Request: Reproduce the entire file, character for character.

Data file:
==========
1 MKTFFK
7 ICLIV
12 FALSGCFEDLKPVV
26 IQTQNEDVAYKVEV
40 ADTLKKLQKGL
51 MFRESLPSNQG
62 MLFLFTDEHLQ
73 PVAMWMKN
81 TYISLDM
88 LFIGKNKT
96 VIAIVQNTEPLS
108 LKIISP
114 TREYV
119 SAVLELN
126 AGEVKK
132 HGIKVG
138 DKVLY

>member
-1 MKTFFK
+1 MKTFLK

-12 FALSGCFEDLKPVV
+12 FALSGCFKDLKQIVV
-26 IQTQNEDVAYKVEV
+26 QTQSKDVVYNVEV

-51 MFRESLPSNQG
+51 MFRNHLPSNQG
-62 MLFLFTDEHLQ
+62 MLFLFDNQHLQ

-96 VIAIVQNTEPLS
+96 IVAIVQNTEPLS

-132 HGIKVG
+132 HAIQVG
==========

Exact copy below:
1 MKTFFK
7 ICLIV
12 FALSGCFEDLKPVV
26 IQTQNEDVAYKVEV
40 ADTLKKLQKGL
51 MFRESLPSNQG
62 MLFLFTDEHLQ
73 PVAMWMKN
81 TYISLDM
88 LFIGKNKT
96 VIAIVQNTEPLS
108 LKIISP
114 TREYV
119 SAVLELN
126 AGEVKK
132 HGIKVG
138 DKVLY

>member
-1 MKTFFK
+1 MKTFLK

-12 FALSGCFEDLKPVV
+12 FALSGCFKDLKQIVV
-26 IQTQNEDVAYKVEV
+26 QTQSKDVVYNVEV

-51 MFRESLPSNQG
+51 MFRNHLPSNQG
-62 MLFLFTDEHLQ
+62 MLFLFDNQHLQ

-96 VIAIVQNTEPLS
+96 IVAIVQNTEPLS

-132 HGIKVG
+132 HAIQVG